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Taran Matharu

Autor(a) de The Novice

42 Works 3,339 Membros 72 Reviews

About the Author

Taran Matharu began posting The Novice on Wattpad (the online writing website) and reached over three million reads in less than six months. The Novice is the first of three books in the Summoner series, and Taran Matharu's fiction debut. Taran's second book in The Summoner Trilogy, The mostrar mais Inquisition, made the New York Times Best Seller list in 2016. (Bowker Author Biography) mostrar menos

Includes the name: Taran Matharu (author)

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Séries

Obras de Taran Matharu

The Novice (2015) 1,324 cópias
The Inquisition (2016) 646 cópias
The Battlemage (2017) 501 cópias
The Outcast (2018) 306 cópias
The Chosen (2019) 224 cópias
The Summoner's Handbook (2018) 85 cópias
The Challenger (2020) 47 cópias
Origins (Summoner, #0.5) (2015) 44 cópias
The Champion (2021) 36 cópias
Challenger (Contender, 2) (2020) 19 cópias
Dragon Rider: A Novel (2024) 17 cópias
Summoner 2 - De edele (2017) 10 cópias
Contender (2 Book Series) (2020) 6 cópias

Etiquetado

Conhecimento Comum

Data de nascimento
1990
Sexo
male
Nacionalidade
UK
Locais de residência
London, England, UK

Membros

Resenhas

Discover a rich world of magic, warriors, and dragons, in which a fearless orphan and an ambitious handmaiden flee from the empire that would imprison them, with a dream to return to their homelands and a determination that’s unbreakable… Can an orphan captive learn the secrets of the Dragon Riders to stand up and avenge his people? Jai lives as a royal hostage in the Sabine Court—ever since his father Rohan, leader of the Steppefolk, led a failed rebellion and was executed by the very emperor Jai now serves. When the emperor’s son and heir is betrothed to Princess Erica of the neighboring Dansk Kingdom, she brings with her a dragons. Endemic to the northern nation, these powerful beasts come in several forms, but mystery surrounds them. Only Dansk royalty know the secret to soulbonding with these dangerous beasts to draw on their power and strength. This marriage—and the alliance that forms—will change that forever. But conspirators lurk in the shadows, and soon the Sabine Court is in chaos. With his life in danger, Jai uses the opportunity to escape with the Dansk handmaiden, Frida, and a stolen hatchling. Hunted at every turn, he must learn to cultivate magic and become a soulbound warrior if he has any chance of finding safety, seizing his destiny…and seeking his revenge.… (mais)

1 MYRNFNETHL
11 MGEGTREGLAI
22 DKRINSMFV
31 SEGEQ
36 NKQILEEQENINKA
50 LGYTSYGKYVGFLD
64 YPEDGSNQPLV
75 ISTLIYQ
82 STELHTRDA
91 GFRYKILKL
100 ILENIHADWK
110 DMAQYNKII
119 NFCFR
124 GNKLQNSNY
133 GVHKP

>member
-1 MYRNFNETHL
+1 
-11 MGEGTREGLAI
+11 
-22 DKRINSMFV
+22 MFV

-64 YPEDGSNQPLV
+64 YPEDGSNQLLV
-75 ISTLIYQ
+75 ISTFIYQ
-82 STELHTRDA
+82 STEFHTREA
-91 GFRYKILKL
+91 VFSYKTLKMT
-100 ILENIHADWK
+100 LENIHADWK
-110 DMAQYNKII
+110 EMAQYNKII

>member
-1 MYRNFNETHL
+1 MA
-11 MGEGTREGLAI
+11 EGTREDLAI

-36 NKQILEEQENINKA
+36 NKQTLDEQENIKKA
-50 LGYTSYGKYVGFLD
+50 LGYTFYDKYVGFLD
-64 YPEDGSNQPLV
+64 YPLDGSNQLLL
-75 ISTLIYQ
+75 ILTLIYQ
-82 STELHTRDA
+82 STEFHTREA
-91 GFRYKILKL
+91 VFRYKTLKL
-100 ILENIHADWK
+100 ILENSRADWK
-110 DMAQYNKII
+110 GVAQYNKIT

Marcado
rachelprice14 | Nov 16, 2023 |
A young blacksmith apprentice stumbles onto a magical book that he can't resist reading from, which summons a small demon from another world. This is an ability only certain people have, which makes Fletcher special (he can also cast spells, and just to be clear, the demon is basically an otherworldly animal). Shortly thereafter, he is forced to flee his hometown and basically stumbles upon a school for summoners. There, summoners are trained to become battlemages, so they can fight in a never-ending war against orcs.

By halfway through the book, I described it as Harry Potter* meets Pokemon, though I'll say that the demon pet aspect didn't end up being as pronounced as I expected it to be (I still wanted one of my own though). Throw in some elf/dwarf/orc stereotypes straight out of something like Lord of the Rings or even World of Warcraft, and you have this book. I personally enjoyed the way these elements came together.